July 13, 2017

St. Mary Parish community garden bears fruit and faith

Story and photos by David Martin

Father Frank Lawlor, pastor at St. Mary Parish in Westfield, stands in the community garden next to the church, where parishioners are growing flowers, fruits and vegetables this summer.

WESTFIELD- Father Frank J. Lawlor, the pastor at St. Mary Parish in Westfield, admits he doesn’t exactly have a green thumb. But he has the will and the support of parishioners to make sure their community garden flourishes this summer.

“The joy that people have of showing up at the end of their day and they are back there pulling weeds and planting; they are having a good time so it is really a nice environment to be in,” said Father Lawlor.

The garden, behind St. Mary’s rectory on Bartlett Street, was created by Father Lawlor’s predecessor, Father Brian McGrath, who worked for almost 10 years in building it up. When he left a year ago, Father Christopher Fedoryshyn took over. This year, the gardening responsibilities were put in the lap of Father Lawlor.

He said the ground has very fertile soil from the garden of the past, so the maintenance staff simply created separate beds and put numbers on them. Then the church opened it up as a community garden to members of the parish who didn’t have the space or ability to grow their own garden. Father Lawlor said he placed a notice in the parish bulletin and the response was so overwhelming that a waiting list had to be created.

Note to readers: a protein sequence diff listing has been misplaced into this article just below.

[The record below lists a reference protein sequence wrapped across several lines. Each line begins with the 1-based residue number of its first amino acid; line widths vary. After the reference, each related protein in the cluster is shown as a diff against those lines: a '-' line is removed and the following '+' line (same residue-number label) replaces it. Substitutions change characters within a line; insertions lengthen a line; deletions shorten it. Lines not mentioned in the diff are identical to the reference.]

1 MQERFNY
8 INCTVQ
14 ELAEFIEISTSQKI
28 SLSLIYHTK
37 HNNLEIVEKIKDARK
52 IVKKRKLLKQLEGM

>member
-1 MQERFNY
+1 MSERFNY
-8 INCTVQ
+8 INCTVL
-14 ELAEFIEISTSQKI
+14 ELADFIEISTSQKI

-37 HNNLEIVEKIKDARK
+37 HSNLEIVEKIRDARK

“We are trying to make people feel comfortable at this parish for all kinds of reasons, whether that is for gardening or for meetings or whatever it is and just make them comfortable with the whole concept of church and community. Those are the two things that this enhances I think,” said Father Lawlor.

Father Lawlor said some gardeners began planting in early May and were able to decide whether to grow flowers, or fruits and vegetables. The only criteria is at the end of the harvest season, gardeners are asked to donate some of the produce to the church’s St. Vincent de Paul Society for their food pantry. Father Lawlor said parishioners stock the shelves for the pantry with non-perishables. Fresh fruits and vegetables are a rare treat.

“I am constantly amazed at the need, first of all. But the willingness of people to step in and meet that need, it is really encouraging for everybody,” he added.

With a little sunshine, rain and love, parishioners are growing far more than vegetables behind St. Mary Church.

For a video version of this story, tune into an upcoming edition of “Real to Reel” the Diocese of Springfield’s weekly television newsmagazine that airs Saturday evenings at 7 on WWLP-22 NEWS.